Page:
Rethinking the Progressive Agenda (Google eBook)

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Simon and Schuster, Aug 23, 1993 - History - 316 pages
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Rose-Ackerman sees recent advances in law and economics as an opportunity to tackle some of the failings of the US state. She proposes a progressive and positive agenda of reform rather than simple reduction or expansion of existing functions and services.
  

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Contents

The New Progressivism
5
Progressivism and the Chicago School
14
Judicial Review of Agency Action
33
Judicial Review of Congressional Action
43
Judicial Review and the Power of the Purse
63
HI From Process to Policy
81
Proxy Shopping
97
Tort Law in the Regulatory State
118
Regulatory Takings
132
Decentralization
159
Privatization
174
Progressive Reform and the Regulatory State
187
Copyright

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About the author (1993)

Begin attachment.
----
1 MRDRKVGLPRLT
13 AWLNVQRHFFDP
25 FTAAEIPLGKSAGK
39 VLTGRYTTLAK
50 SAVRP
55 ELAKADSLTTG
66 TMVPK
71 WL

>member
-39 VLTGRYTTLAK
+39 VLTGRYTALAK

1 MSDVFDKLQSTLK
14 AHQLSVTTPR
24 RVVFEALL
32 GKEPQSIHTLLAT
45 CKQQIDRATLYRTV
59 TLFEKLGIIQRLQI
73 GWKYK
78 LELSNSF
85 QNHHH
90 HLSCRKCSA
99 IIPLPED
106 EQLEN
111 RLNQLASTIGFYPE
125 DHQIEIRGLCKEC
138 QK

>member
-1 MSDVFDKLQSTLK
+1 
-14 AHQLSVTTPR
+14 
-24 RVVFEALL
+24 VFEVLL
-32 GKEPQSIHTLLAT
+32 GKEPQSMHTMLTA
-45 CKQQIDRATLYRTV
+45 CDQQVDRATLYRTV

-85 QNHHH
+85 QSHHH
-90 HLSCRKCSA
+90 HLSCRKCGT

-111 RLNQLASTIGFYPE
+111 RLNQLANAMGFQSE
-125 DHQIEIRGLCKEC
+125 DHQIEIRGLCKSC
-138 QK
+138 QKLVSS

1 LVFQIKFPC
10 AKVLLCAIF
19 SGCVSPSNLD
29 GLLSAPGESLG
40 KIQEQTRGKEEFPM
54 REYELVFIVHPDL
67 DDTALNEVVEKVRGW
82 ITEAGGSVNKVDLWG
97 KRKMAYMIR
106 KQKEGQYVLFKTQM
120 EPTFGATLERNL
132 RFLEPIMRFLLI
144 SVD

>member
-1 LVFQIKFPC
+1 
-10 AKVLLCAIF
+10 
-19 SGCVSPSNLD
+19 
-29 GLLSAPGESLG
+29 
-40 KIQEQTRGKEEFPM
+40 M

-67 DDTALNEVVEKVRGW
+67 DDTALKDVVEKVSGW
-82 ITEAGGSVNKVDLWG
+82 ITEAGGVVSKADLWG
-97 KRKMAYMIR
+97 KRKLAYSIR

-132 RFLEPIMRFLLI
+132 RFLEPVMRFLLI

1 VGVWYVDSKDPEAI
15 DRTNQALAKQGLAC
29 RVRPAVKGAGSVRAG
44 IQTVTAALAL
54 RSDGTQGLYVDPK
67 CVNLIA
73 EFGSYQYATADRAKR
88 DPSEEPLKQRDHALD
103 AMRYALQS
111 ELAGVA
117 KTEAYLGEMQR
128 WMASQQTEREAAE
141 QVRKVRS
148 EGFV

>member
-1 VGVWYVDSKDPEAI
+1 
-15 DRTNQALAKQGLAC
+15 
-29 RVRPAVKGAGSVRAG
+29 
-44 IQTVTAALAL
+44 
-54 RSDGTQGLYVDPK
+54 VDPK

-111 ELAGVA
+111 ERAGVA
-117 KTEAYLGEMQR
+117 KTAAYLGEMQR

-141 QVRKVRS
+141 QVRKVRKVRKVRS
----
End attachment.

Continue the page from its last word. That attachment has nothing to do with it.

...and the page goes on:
Susan Rose-Ackerman is the Henry R. Luce Professor of Jurisprudence (Law and Political Science) at Yale University. She has also taught at the University of Pennsylvania and Columbia University. She has held Guggenheim and Fulbright Fellowships and has been a Research Fellow at the World Bank, the Center for Advanced Study in the Behavioral Sciences (Stanford, CA), the International Institute for Applied Systems Analysis (Austria), and Collegium Budapest. Professor Rose-Ackerman is the author of Corruption and Government: Causes, Consequences and Reform (Cambridge University Press, 1999, with subsequent translations into nine languages), Controlling Environmental Policy and The Nonprofit Enterprise in Market Economies. She is one of the editors of Building a Trustworthy State in Post-Socialist Transition and Creating Social Trust in Post-Socialist Transition. Both these books as well as From Elections to Democracy are products of the project, Honesty and Trust in Post-Socialist Transition, jointly organized by the author and J nos Kornai at Collegium Budapest. Professor Rose-Ackerman has also published widely in law, economics and policy journals. Her research interests include comparative regulatory law and policy, the political economy of corruption, public policy and administrative law, and law and economics.

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